Review by Eric43

Reviewed: 01/06/08 | Updated: 01/08/08

Maxis has finally been able to recreate real life--sudden bursts of excitement, but mostly boring.

With the exception of the “Tycoon” franchise, leave it to Maxis to come up with simulation games for basically everything--cities, farms, ants, skyscrapers and even helicopters. Try people. The Sims is a game that deposits the player into a neighborhood with lots for homes inhabited by fictional people called "Sims." You can create your own families and move them into houses. The Sims will go about their daily lives and tend to needs such as eating, sleeping, and going to the bathroom. They can get jobs and socialize with other Sims in the neighborhood. They can get rich and expand the size of their house and buy new furniture. It’s a clever idea and I do applaud Maxis for its ingenuity, but besides this list, don't expect anything out of the ordinary.

Initially, you'll find yourself in a neighborhood with the option to take control of an existing family or create your own. You can create families of up to eight Sims, consisting of adults and children. Visually, you can pick from a modest selection of facial and body skins, but there is no option to adjust more minor details such as body weight, pants, shirt, and facial hair, as you are just restricted to several prefabs. A more interesting point would be each Sim’s personality. You can distribute points in five categories—Neat, Outgoing, Active, Playful, and Nice. The stats play a minor role later on, especially how they react to other Sims or to certain objects, etc. You needn't worry about your Sims' aging as they will stay the same way for the whole game period.

Once you’ve moved a family into a lot, you’re given a small sum of money to buy goods and set up shop. Here’s where the build tools come in, and are easily one of game’s strongest points. With some easy-to-use tools, you can drag and drop walls, doors, carpet and tile floors, wall coverings, windows, bushes, trees, and flower beds to your heart’s desire. You can also go into a buy menu and look through an exhaustive catalog of all household objects such as sofa, beds, toilets, showers, tables, chairs, kitchen appliances, TVs, and computers. The menus are fairly clean and there's little difficulty in designing the house you prefer. New families will only have enough money for the bare essentials, so there is an incentive to improve yourself and buy better, more expensive goods.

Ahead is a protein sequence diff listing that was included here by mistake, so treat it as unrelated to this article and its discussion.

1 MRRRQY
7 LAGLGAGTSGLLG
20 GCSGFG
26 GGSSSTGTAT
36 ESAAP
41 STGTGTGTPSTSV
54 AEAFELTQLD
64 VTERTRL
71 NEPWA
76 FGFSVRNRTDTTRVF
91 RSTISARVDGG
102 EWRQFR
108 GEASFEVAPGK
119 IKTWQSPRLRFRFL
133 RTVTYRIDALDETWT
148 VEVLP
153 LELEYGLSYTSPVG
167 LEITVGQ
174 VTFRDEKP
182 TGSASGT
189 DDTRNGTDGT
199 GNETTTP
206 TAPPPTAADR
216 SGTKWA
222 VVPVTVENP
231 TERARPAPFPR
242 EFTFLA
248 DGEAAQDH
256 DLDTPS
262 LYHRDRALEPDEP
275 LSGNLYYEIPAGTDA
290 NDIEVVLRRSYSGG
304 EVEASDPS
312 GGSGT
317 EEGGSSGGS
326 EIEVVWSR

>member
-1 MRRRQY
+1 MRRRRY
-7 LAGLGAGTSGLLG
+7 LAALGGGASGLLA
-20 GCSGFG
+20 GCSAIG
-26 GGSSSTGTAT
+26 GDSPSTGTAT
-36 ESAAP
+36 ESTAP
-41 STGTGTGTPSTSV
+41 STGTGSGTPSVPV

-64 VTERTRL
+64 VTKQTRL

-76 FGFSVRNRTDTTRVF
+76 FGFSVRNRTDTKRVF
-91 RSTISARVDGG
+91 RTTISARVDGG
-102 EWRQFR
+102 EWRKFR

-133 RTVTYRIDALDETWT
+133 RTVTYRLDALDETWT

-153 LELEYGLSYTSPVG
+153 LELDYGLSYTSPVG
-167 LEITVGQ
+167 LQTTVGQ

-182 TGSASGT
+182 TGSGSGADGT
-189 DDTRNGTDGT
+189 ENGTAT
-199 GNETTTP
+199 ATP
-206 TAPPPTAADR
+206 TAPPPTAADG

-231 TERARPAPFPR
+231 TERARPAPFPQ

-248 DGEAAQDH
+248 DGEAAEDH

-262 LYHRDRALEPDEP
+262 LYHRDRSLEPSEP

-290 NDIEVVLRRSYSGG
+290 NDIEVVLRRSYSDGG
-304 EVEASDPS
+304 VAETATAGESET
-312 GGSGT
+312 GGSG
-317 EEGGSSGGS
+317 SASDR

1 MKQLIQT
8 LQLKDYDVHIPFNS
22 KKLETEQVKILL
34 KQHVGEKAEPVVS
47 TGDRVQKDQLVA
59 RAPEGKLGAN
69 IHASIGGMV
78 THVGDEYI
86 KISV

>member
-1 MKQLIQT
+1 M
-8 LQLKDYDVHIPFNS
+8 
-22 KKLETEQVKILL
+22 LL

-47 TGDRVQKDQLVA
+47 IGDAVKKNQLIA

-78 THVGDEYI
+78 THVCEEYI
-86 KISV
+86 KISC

The needs are another stellar concept that applies to every Sim. At every given moment, each Sim is measured in terms of Energy, Hunger, Comfort, Fun, Hygiene, Social, Bladder, and Room (appeal). They stand for the obvious—if a Sim has low Energy, order him to go to sleep. If he has low Fun, watch television, play chess, or read a book. If he has low Bladder, go to the bathroom (or else he’ll have an unfortunate accident and embarrass himself). Typically, the sum of your Sims' needs will make them more hospitable to your orders as well as other Sims. The needs will lead to a unending cycle of clicking on the said Sims and queuing up a list of tasks to do. If you don't do this (and you should thanks to the game's liberal pause function), then your Sims will function autonomously, but at hardly the efficiency you can provide. Yes, there’s some sort of euphoric feeling of watching your Sim cook dinner for the family or go to the bathroom, but this alone makes up 90% of the game’s interaction. It gets boring a bit quickly and there’s not a whole lot of “random” events to shake things up. The way Maxis designed the game makes the whole experience exhaustive to me. Not to mention that once you can afford the most expensive furniture, keeping your moods up is way too easy.

While doing the chores is repetitive, neither is socializing with your fellow Sims. For a game about people, socializing is typically unpleasant and is as simple as clicking on the fellow Sim and ordering your Sim to talk/joke/tickle him. For each positive interaction, you’re awarded relationship points with the Sim, and once you’ve reached a certain point, you’re officially friends with that Sim. You can work your way up to a love relationship and even get married with neighboring Sims. Besides family members, you can interact with friends by calling them on the phone and inviting them to your house. Besides the minutiae of ordering your Sim to use the bathroom and go to sleep, queuing up a bunch of talk commands isn’t very exciting either. Guests are even worse since they will autonomously walk around the house while tending to their needs and you have to "enforce" your chat upon them somehow.